A Answers (2)
Mark Hyman, MD, answeredBlood sugar problems affect roughly half of all Americans. To find out why people with diabetes aren't the only ones who need to worry about blood sugar, watch this video.Helpful? 1 person found this helpful.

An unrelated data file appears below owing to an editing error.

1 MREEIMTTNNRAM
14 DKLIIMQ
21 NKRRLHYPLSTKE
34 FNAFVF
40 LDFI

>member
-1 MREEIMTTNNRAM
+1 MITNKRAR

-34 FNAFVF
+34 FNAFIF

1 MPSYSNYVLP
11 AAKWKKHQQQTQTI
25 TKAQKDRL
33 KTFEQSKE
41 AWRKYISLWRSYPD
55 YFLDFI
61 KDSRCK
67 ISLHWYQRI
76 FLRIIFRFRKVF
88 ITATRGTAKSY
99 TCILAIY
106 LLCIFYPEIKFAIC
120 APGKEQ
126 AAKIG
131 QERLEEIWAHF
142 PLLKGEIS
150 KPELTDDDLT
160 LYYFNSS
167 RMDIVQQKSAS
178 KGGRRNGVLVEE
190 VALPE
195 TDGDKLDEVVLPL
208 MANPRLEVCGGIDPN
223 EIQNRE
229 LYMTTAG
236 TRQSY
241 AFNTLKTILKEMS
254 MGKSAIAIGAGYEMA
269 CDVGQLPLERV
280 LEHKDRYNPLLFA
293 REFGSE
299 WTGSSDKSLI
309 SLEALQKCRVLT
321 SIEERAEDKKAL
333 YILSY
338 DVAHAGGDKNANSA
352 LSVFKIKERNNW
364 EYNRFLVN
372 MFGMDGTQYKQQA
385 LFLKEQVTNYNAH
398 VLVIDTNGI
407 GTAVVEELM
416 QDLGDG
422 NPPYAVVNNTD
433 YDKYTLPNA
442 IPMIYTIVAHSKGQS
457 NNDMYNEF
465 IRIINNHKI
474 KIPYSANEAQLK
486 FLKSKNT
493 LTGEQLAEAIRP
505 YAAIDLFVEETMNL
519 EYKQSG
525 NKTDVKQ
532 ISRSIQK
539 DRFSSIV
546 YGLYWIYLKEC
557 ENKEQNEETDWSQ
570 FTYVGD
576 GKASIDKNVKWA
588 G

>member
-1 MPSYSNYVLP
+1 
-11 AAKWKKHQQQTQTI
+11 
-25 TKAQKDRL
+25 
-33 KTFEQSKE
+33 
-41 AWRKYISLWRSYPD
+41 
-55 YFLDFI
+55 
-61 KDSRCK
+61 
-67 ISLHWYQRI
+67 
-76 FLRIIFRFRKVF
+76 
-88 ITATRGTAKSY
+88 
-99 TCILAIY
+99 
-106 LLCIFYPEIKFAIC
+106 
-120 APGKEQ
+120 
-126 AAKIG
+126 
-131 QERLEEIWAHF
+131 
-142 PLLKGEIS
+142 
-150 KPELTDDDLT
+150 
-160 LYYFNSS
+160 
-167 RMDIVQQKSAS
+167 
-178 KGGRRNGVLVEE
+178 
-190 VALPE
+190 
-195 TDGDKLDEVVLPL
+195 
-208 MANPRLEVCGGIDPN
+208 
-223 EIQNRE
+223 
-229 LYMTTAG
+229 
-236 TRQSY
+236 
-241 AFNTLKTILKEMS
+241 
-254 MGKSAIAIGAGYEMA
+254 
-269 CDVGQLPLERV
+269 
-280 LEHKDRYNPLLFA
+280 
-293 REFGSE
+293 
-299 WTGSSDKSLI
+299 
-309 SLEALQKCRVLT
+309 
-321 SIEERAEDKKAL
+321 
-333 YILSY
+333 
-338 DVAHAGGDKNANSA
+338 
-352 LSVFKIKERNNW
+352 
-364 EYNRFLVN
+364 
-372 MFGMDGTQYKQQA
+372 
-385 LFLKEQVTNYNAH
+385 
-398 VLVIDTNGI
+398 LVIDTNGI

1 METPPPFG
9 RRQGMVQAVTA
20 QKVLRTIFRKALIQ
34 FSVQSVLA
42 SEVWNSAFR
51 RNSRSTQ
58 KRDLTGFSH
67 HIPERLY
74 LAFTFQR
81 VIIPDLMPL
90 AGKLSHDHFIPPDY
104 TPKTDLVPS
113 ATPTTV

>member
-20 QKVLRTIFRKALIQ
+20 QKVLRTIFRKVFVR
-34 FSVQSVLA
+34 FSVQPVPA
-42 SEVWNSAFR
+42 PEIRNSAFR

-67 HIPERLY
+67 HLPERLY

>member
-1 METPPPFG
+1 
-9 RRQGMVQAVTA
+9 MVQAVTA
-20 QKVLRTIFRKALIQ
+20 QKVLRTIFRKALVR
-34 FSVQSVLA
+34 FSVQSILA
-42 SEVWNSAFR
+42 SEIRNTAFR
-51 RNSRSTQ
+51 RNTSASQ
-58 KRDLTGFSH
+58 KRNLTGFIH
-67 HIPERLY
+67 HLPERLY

Mehmet Oz, MD, Cardiology (Cardiovascular Disease), answeredYep, I know how it is. You don't have diabetes, so you're going to blow off thinking about blood sugar faster than a flight attendant blows off a flirty coach passenger. And that would be a mistake. You may think your blood sugar—which is a substance that can damage your arteries if levels are too high—is normal, but most blood sugar levels are recorded when you've fasted. Having "normal" levels (under 100 mg/dl) for fasting and for after meals (under 140 mg/dl) are important. Why? Because there's a good chance that even with normal blood sugar levels, your blood sugar may rise significantly throughout the day as you eat.
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